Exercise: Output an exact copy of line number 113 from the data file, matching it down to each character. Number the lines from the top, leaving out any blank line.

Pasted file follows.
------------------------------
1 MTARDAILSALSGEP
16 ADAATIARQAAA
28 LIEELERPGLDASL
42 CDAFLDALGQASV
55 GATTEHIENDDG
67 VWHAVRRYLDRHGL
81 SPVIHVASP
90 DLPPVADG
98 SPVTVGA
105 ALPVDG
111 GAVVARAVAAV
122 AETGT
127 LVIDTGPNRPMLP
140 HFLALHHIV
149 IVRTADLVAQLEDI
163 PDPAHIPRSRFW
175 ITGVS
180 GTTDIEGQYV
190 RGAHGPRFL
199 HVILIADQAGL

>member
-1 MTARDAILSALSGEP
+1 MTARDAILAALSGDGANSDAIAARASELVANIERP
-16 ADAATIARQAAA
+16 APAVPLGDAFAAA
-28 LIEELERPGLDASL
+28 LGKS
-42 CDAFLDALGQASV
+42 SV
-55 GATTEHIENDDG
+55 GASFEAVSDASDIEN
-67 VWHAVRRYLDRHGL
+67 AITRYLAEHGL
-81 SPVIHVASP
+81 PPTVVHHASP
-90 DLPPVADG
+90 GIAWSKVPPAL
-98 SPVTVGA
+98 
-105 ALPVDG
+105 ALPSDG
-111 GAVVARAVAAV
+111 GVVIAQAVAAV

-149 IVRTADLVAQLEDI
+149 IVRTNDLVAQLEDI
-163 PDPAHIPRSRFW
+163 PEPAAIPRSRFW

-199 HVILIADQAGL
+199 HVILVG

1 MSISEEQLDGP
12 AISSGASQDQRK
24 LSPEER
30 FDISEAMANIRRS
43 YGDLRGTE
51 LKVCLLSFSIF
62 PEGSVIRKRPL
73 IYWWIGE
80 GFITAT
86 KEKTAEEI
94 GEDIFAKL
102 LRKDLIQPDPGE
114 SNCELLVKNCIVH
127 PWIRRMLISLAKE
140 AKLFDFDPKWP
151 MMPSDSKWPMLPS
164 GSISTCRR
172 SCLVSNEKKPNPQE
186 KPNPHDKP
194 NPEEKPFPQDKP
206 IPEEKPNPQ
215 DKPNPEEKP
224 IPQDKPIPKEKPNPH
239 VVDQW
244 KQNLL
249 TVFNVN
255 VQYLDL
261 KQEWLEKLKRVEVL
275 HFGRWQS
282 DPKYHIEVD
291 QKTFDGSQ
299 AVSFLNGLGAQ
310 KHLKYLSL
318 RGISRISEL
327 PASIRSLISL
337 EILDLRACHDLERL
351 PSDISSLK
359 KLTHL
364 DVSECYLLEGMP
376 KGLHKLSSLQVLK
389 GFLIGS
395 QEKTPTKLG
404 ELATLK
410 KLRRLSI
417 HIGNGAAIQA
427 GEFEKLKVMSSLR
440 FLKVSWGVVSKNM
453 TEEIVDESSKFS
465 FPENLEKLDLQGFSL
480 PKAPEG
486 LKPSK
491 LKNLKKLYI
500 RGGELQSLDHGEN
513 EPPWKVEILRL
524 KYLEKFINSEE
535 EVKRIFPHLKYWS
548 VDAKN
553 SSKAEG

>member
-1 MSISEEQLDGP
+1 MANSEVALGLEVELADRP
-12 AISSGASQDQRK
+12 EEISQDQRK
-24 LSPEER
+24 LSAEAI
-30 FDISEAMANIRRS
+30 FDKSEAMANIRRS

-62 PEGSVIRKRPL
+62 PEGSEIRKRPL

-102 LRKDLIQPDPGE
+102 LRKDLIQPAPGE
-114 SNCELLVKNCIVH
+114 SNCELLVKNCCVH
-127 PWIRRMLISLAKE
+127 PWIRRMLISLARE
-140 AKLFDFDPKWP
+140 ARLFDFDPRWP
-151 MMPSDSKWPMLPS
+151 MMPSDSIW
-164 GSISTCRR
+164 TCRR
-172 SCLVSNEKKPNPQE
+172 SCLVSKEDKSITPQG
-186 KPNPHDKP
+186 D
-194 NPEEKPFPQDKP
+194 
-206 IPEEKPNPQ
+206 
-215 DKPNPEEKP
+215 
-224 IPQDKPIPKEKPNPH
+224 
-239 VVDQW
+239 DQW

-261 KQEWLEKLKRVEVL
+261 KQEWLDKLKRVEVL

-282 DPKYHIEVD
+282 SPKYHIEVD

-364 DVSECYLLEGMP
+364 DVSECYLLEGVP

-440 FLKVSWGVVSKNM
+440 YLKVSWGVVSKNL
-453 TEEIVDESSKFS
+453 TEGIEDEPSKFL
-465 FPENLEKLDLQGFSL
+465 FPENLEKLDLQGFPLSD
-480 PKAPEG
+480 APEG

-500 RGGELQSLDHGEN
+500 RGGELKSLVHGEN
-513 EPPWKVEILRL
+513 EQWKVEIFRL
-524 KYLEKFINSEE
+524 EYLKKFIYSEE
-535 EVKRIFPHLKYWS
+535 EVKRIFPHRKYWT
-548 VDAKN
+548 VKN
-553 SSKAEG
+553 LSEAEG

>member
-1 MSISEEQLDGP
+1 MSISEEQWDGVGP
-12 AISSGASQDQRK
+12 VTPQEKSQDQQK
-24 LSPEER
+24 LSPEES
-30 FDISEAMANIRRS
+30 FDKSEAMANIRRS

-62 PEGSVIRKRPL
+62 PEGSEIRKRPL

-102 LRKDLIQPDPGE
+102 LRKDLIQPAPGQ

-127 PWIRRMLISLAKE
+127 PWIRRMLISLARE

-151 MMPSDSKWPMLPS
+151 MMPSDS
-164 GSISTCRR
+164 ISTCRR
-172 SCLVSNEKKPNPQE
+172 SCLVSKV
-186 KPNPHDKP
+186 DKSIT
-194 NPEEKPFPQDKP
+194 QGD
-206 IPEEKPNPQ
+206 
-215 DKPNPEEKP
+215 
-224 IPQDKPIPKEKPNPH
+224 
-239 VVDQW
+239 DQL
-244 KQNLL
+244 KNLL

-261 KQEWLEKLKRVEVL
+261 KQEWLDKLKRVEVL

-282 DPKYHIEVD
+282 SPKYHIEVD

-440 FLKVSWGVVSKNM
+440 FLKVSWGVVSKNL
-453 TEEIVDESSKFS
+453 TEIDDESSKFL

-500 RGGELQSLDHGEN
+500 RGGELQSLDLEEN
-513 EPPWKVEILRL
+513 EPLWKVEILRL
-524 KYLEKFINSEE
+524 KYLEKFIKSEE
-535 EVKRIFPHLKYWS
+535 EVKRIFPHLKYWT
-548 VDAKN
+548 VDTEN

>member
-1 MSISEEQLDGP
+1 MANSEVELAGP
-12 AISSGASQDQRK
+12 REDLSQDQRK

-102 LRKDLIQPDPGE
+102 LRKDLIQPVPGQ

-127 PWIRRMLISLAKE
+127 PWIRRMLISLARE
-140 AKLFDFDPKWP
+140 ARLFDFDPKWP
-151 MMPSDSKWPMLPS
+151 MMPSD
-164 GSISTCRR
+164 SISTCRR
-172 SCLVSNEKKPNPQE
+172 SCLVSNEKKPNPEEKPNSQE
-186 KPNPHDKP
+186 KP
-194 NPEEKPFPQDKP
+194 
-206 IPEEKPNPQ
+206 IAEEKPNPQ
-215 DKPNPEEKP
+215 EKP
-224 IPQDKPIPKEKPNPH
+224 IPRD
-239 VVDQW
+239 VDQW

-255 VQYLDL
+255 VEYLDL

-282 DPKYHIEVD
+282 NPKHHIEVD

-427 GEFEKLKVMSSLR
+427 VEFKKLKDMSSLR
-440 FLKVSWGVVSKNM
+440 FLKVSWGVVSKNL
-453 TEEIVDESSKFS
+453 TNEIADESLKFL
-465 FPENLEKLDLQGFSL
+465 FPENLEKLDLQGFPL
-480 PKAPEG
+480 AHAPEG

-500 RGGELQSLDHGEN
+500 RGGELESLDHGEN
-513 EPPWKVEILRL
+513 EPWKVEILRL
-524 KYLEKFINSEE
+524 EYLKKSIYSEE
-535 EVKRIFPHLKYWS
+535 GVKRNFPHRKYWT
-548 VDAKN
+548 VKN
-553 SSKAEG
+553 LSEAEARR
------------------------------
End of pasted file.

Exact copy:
-24 LSPEER